By Alex Distefano
By Scott Snowden
By Anna Merlan
By Steve Almond
By Jena Ardell
By Jon Campbell
By Alan Scherstuhl
By Tessa Stuart
Dudley bases that reasoning on NYSDOT's position that the land is not a park now; routing traffic around what is currently an informal parking lot is not much of a change. As for the 1990 sketches that show the land as a park, Dudley says, "That was a wish list, not a binding document."
The residents argue that the land's status as a park relies not on the 1990 sketches but on a 68-year-old legal error: when the parks department in 1930 turned Canal Street Park over to the borough of Manhattan, it did so without required state legislation, making the entire transfer void. Chris Reo, the corporation counsel attorney representing the city, would only say that he is "investigating the allegations." His answer is due to Judge Weissberg January 15.
Dudley maintains that NYSDOT's plans could remain intact even if a judge orders the land to be reclaimed as a park. But such an order could jeopardize the plans, since the original park runs all the way to the intersection of Washington and Canal streets well into NYSDOT's planned traffic lanes.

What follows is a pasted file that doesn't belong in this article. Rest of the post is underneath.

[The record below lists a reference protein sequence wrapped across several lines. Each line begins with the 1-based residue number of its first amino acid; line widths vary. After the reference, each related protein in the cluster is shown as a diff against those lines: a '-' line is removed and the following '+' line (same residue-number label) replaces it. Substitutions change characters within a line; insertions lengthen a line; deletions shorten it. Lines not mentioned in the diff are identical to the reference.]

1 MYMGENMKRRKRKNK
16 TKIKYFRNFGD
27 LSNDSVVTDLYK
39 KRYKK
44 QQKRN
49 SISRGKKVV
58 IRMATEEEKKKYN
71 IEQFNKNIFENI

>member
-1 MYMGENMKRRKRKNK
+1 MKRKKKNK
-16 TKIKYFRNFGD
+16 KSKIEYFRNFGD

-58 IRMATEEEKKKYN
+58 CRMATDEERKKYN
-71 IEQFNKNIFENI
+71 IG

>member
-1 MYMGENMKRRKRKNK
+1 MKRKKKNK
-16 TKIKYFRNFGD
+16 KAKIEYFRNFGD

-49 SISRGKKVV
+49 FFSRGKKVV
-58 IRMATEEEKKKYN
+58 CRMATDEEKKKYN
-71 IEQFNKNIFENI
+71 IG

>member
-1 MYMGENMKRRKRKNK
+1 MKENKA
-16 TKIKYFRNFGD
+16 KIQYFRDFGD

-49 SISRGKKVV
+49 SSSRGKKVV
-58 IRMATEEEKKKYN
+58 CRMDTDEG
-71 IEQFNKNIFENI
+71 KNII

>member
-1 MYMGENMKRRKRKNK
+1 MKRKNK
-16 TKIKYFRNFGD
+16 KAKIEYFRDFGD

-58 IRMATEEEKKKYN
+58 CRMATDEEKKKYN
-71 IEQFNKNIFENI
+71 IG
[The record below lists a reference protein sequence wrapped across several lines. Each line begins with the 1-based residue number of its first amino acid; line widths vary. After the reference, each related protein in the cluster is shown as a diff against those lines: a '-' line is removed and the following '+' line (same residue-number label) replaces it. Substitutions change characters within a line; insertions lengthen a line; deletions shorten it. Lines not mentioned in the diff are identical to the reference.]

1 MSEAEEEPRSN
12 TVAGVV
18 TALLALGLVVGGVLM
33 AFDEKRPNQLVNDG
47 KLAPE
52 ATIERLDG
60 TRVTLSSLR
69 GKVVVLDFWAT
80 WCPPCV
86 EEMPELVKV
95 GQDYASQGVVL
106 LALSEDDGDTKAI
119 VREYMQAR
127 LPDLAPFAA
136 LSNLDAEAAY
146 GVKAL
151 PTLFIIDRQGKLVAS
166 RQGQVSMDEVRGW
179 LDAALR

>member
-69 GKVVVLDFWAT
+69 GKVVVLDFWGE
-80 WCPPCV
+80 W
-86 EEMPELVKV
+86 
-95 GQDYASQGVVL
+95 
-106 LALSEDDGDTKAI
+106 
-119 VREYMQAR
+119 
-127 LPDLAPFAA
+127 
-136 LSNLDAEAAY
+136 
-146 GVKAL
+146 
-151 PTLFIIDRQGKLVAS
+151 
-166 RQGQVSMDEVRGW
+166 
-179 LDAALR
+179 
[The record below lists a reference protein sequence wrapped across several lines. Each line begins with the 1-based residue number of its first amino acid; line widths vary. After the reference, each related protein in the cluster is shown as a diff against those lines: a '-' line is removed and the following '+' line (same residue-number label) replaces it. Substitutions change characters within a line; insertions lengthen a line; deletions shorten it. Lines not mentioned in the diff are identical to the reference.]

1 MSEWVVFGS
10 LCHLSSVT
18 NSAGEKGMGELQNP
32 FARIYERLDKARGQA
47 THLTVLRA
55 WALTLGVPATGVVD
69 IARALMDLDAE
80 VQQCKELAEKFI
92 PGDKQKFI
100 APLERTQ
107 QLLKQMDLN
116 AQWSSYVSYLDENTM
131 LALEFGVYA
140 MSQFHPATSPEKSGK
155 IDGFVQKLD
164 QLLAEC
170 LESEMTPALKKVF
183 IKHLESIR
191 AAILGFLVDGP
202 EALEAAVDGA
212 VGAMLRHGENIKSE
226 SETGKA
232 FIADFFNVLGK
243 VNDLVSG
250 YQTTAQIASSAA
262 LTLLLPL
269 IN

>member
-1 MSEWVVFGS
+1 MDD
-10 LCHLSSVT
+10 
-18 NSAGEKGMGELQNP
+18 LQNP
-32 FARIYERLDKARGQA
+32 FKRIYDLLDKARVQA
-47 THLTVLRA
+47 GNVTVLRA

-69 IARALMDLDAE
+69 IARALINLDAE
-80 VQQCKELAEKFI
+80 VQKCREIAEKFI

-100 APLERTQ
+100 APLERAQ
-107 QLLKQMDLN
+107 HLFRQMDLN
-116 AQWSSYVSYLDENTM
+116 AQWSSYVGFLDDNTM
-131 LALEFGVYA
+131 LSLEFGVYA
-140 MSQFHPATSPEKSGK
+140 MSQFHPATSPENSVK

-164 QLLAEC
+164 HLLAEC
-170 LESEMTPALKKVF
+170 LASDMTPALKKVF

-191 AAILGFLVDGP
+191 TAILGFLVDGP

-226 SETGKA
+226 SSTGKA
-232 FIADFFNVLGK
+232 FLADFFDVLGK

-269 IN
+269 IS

The lawsuit documents the triangle's long and alternately venerable and tawdry past. Set aside as a "country market" in 1833, by the 1860s it had become a dumping ground for bricks, ashes, and market detritus. In 1871, the city cleaned up the park, ringing it with iron railing from City Hall Park.
In 1888, the park was redesigned by Calvert Vaux (who, with Frederick Law Olmsted, designed Central and Prospect parks) and rededicated as part of a city-wide push for small parks; with one-third of an acre, Canal Street Park was the largest of these. It remained the city's flower market until 1891, but in 1897, a Small Parks Commission report recounts police complaints that "many worthless bums" crowded out the "decent people" trying to use Canal Street Park.
Still, the oasis at the foot of Canal Street couldn't have been entirely unpleasant. In 1894, writer Thomas Janvier noted that the maritime feel of Canal Street Park was such that "merely to sit for a while in that park is to give one the feeling of having gone upon several long journeys. . . . " It's a feeling that commuters trying to navigate their way along 9A might feel today, but without the pleasure Janvier implies.